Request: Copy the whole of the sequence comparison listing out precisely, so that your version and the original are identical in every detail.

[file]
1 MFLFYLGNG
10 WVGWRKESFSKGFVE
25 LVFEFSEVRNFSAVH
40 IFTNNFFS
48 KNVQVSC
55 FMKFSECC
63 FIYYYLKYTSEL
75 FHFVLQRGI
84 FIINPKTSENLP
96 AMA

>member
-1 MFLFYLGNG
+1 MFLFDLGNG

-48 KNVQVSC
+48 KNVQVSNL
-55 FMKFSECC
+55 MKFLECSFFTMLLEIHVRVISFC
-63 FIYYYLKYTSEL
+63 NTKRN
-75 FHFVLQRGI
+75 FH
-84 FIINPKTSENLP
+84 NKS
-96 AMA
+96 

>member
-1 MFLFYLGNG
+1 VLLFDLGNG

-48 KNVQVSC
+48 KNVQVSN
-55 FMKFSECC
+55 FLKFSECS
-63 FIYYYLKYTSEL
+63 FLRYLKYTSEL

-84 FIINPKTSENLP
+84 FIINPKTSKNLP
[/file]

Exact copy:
1 MFLFYLGNG
10 WVGWRKESFSKGFVE
25 LVFEFSEVRNFSAVH
40 IFTNNFFS
48 KNVQVSC
55 FMKFSECC
63 FIYYYLKYTSEL
75 FHFVLQRGI
84 FIINPKTSENLP
96 AMA

>member
-1 MFLFYLGNG
+1 MFLFDLGNG

-48 KNVQVSC
+48 KNVQVSNL
-55 FMKFSECC
+55 MKFLECSFFTMLLEIHVRVISFC
-63 FIYYYLKYTSEL
+63 NTKRN
-75 FHFVLQRGI
+75 FH
-84 FIINPKTSENLP
+84 NKS
-96 AMA
+96 

>member
-1 MFLFYLGNG
+1 VLLFDLGNG

-48 KNVQVSC
+48 KNVQVSN
-55 FMKFSECC
+55 FLKFSECS
-63 FIYYYLKYTSEL
+63 FLRYLKYTSEL

-84 FIINPKTSENLP
+84 FIINPKTSKNLP